What Is a Physician's Responsibility If a Patient's Genetic Testing Reveals Information That Is Relevant to the Patient's Relatives?
Despite the medical profession's commitment to preserving patient privacy, exceptions have long been recognized, including cases in which failing to disclose information may result in harm to third parties (9). Since the advent of genetic testing, ethicists have acknowledged that nondisclosure of results to potentially affected relatives might fall into this category. Hence, a series of professional and scholarly bodies have considered whether and when disclosure of genetic results might be permissible without a person's consent.
In 1983, the President's Commission for the Study of Ethical Problems in Medicine and Biomedical and Behavioral Research suggested that when a patient refuses to inform an at-risk relative of potential harm, disclosure would be allowed under the following conditions: Reasonable efforts to elicit voluntary consent to disclosure have failed, the probability is high that harm would occur if the information were withheld and the disclosed information will actually be used to avert harm, the harm that would result to identifiable individuals would be serious, and appropriate precautions are taken to ensure that only the genetic information needed for diagnosis or treatment of the disease in question is disclosed (10). A decade later, a committee of the Institute of Medicine adopted a similar proposal, suggesting that information could be disclosed to relatives if the genetic disorder is highly penetrant and is treatable or preventable (11). Likewise, the American Society of Human Genetics suggested that disclosure to family members may be encouraged but that the following “exceptional” circumstances must be present to justify nonconsensual disclosure: Attempts to encourage disclosure by the patient have failed; the harm is likely to occur and is serious and foreseeable; the at-risk relative is identifiable; the disease is either preventable or treatable, or early monitoring would reduce the genetic risk; and the harm that may result from nondisclosure outweighs the harm of disclosure (12).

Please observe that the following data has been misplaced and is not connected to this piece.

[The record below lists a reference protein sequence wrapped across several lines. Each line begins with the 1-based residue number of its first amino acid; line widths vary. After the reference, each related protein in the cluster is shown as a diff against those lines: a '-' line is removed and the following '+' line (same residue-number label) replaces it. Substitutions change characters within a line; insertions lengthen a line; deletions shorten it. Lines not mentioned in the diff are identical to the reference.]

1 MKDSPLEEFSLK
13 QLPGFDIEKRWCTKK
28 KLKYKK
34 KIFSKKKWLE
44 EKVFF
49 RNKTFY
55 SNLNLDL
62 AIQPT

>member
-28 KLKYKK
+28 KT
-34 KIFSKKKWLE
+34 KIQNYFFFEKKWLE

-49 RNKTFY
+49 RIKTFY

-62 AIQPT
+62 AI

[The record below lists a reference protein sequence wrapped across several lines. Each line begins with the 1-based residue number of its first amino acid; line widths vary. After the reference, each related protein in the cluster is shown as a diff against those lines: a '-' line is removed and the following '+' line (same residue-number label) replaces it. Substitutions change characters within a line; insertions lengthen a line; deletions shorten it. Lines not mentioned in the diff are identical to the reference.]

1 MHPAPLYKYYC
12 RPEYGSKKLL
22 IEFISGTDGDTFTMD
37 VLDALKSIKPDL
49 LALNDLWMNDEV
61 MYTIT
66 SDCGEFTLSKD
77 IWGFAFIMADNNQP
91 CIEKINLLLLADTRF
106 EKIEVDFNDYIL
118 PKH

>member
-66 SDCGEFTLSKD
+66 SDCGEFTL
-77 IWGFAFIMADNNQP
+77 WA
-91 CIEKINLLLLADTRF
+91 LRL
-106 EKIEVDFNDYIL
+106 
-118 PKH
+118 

The law has been inconsistent in its guidance to physicians regarding their duties to nonpatient family members, especially when the implications of their patients' genetic test results are unclear (13). U.S. case law dealing with physicians' common law duty to warn at-risk relatives is limited, with only 2 frequently cited cases addressing disclosure of genetic risk per se. In Safer v. Estate of Pack (14), the daughter of a man who died of metastatic colon cancer due to polyposis of the colon—which usually is transmitted as an autosomal dominant condition—sued the estate of her father's physician for failing to inform her of the risk that she, too, might develop the disorder. She filed her suit after she was diagnosed with polyposis and already had colon cancer, which by then was metastatic. The New Jersey appellate court hearing the case held that a physician has a duty to warn persons known to be at risk for a genetic disorder, and that such duty may not always be fulfilled by simply warning the patient but may also require a warning to any relatives at risk. (This decision was later effectively overruled by the enactment in New Jersey of a broad genetic privacy statute.) The Florida Supreme Court took a different approach in Pate v. Threlkel (15), a case involving the daughter of a woman who had received treatment for medullary thyroid carcinoma, probably due to multiple endocrine neoplasia type 2, an autosomal dominant condition. After the daughter also received a diagnosis of medullary thyroid carcinoma, she sued her mother's physician for failing to inform her that she had a 50% risk for the disease. The court held that a duty to warn a relative at risk exists if a reasonably prudent physician would do so but that the duty may be fulfilled if the physician warns the patient about the risk to his or her relatives, with the expectation that the patient would inform such relatives, thus fulfilling the physician's obligation of confidentiality. A recent survey of medical malpractice litigation in the United States indicates that the question of whether physicians have a duty to warn their patients' relatives of genetic risks, at least by informing the patients and recommending that they warn their relatives, remains a litigated and unsettled issue. Most courts contend that such a duty may exist, but with the contours of that duty are still very uncertain (16).